Cuadrilla Resources Halts Fracking In U.K. Fearing Possible Earthquake Connection
By Jill Lawless
June 1, 2011
LONDON — A mining company has halted drilling for shale gas in England after scientists said two small earthquakes might be linked to the controversial process, known as “fracking.”
The British Geological Survey recorded a 1.5 magnitude quake Friday near Blackpool in northwest England, within 1.2 miles (2 kilometers) of the gas exploration site. A 2.3 magnitude quake was recorded last month.
The geological survey’s head of seismology, Brian Baptie, said Tuesday that the two quakes appeared to have “a similar location and mechanism.”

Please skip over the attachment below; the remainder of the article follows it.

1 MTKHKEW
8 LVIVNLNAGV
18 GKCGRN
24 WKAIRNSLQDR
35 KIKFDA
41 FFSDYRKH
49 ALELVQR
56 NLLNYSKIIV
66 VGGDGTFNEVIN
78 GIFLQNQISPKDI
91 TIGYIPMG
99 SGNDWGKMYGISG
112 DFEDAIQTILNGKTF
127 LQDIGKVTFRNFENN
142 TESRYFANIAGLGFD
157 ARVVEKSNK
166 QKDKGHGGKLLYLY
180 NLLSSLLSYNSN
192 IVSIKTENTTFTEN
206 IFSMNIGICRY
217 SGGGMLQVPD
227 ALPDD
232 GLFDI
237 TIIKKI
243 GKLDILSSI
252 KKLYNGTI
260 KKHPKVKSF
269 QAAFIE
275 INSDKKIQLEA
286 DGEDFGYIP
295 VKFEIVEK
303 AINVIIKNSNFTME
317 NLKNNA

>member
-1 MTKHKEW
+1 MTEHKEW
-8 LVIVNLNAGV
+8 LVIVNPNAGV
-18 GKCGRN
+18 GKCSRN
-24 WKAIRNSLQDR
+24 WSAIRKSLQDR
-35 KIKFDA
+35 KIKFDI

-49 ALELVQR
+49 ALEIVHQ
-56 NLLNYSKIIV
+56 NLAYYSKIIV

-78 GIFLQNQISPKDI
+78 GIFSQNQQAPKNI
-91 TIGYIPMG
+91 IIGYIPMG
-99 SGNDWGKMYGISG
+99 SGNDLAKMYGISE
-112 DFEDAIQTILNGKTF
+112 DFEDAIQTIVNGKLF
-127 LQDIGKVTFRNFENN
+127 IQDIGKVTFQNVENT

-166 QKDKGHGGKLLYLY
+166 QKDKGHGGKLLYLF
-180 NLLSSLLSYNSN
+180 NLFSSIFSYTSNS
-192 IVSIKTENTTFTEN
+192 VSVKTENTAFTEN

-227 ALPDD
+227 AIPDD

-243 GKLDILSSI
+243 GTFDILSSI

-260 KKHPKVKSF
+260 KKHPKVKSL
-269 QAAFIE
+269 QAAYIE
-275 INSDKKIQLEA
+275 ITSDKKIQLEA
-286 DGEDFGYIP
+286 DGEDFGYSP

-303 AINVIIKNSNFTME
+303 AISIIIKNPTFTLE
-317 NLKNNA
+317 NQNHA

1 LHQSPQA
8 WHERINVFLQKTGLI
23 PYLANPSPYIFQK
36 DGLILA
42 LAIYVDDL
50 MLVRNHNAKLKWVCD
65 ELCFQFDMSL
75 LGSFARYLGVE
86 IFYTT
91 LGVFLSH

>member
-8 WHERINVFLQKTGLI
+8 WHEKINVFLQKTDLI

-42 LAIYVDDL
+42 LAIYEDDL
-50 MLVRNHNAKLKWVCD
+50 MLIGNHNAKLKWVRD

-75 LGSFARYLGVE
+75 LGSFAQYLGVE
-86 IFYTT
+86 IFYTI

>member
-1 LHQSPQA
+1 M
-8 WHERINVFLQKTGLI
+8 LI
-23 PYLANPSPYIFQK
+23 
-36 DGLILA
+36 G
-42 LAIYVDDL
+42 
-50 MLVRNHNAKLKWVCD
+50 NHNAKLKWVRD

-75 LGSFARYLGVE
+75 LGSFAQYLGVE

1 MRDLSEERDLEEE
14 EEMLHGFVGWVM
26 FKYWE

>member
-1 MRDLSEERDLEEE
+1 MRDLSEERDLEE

Cuadrilla Resources said it had stopped hydraulic fracturing, or fracking – the process of extracting gas by pummeling rocks deep underground with high-pressure water, sand and chemicals – while it studied data from the quakes and consulted with experts.
“We expect that this analysis and subsequent consultation will take a number of weeks to conclude and we will decide on appropriate actions after that,” said chief executive Mark Miller.
Shale gas extraction, pioneered by the U.S. and Canada, is forecast to boost global recoverable natural gas resources by 40 percent. But ecologists are alarmed by its environmental impact.
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